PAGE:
Are we flawed as followers? Is bad leadership partly due to people who follow blindly along without questioning, without being engaged enough to care? Could employees have done anything to stop or at least slow the financial debacle of 2008?
With so many corporate leaders in disrepute, what can be done about bad leadership? Perhaps some of today’s leaders get away with various and sundry peccadilloes because their followers fail to demand accountability.
“Leading in America has never been easy,” writes Barbara Kellerman in The End of Leadership. “But now it is more difficult than ever—not only because we have too many bad leaders, but because we have too many bad followers.” (Image: Freedigitalphotos.net)
As followers, many of us are too timid, disengaged or alienated to speak up, making it easy for corporate leaders to do what they want—and what’s best for their bank accounts.
The leadership-development industry has become huge, with $50 billion a year spent on corporate training. Shouldn’t the curriculum include elements of followership? Everyone, including the CEO, has to answer to someone, be it a board, stockholders or a senior team.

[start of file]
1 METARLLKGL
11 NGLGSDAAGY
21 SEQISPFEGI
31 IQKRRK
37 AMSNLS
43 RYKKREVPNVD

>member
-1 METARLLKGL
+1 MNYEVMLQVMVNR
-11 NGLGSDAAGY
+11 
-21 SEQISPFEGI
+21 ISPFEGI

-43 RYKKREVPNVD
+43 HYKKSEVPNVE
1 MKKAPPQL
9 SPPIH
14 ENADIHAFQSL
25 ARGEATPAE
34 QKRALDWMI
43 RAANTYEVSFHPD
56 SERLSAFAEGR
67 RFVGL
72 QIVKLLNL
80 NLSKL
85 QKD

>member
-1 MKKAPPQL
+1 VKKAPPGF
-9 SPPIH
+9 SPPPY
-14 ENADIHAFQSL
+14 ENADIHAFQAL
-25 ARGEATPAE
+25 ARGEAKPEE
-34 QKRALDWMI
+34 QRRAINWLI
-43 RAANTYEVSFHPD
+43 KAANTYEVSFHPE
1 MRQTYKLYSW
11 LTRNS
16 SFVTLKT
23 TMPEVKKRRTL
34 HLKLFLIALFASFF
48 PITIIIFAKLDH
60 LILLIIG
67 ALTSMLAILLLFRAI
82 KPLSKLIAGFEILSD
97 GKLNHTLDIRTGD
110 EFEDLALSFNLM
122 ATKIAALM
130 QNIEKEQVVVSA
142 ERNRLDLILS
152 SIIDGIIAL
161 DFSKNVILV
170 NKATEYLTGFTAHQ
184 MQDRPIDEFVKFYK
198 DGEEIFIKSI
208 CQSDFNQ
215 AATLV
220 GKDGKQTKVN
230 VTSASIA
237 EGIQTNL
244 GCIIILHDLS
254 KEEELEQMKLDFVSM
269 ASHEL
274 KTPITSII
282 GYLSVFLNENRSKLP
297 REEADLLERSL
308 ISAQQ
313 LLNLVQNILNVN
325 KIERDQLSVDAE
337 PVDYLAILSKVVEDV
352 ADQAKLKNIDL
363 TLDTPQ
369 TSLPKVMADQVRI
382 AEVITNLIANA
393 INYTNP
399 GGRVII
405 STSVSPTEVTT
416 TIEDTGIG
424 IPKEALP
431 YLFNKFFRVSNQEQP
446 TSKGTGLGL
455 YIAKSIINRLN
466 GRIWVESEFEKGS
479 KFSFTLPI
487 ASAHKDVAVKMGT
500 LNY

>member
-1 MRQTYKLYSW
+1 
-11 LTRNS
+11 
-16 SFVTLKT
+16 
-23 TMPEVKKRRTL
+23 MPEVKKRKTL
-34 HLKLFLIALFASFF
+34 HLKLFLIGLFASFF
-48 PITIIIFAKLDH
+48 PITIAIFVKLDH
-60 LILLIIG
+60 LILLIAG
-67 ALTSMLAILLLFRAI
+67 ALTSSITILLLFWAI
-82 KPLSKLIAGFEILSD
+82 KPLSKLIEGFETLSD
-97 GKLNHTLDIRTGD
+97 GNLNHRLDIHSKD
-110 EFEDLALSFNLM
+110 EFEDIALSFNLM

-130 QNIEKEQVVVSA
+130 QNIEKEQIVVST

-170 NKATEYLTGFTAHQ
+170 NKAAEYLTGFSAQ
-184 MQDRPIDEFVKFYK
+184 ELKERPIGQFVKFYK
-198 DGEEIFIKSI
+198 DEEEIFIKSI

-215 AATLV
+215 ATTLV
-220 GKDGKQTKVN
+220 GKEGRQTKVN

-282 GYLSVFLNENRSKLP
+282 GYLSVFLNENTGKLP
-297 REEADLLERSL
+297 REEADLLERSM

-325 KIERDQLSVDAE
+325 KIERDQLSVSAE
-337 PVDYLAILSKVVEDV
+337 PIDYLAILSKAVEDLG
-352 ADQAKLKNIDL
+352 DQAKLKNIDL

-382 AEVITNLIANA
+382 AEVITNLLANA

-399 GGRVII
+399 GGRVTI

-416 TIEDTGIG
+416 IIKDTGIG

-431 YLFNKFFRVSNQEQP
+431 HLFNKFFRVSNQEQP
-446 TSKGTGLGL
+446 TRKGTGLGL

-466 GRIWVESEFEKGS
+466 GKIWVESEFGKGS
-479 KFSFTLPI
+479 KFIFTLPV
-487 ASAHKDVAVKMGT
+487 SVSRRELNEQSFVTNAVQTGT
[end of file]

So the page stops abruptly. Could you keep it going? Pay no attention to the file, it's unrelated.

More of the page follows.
Question These Assumptions
Something may be fundamentally wrong or missing from leadership development programs. Kellerman asks those in charge of training programs to question the assumptions the industry promotes:
- Leadership can be learned by most—quickly and easily; over months, weeks or weekends.
- Leaders matter more than anyone else.
- Followers are secondary.
- Context is tertiary.
She also suggests several important mindset shifts based on these assumptions:
- We cannot stop or slow bad leadership by changing human nature. No amount of preaching or sermonizing—no exhortations to virtuous conduct, uplifting thoughts or wholesome habits—will obviate the fact that our nature is constant (even when our behaviors change).
- We cannot stop or slow bad leadership without stopping and slowing bad followership. Leaders and followers are always interdependent.
- We cannot stop or slow bad leadership by sticking our heads in the sand. Amnesia, wishful thinking, the lies we tell as individuals and organizations, and all of the other mind games we play to deny or distort reality get us nowhere. Avoidance inures us to the costs and casualties of bad leadership, allowing them to fester.
What do you think about Kellerman’s observations on bad leadership? Are we being naively optimistic to think that followers in organizations can speak up and stop bad leadership? Tell me what your opinion is.
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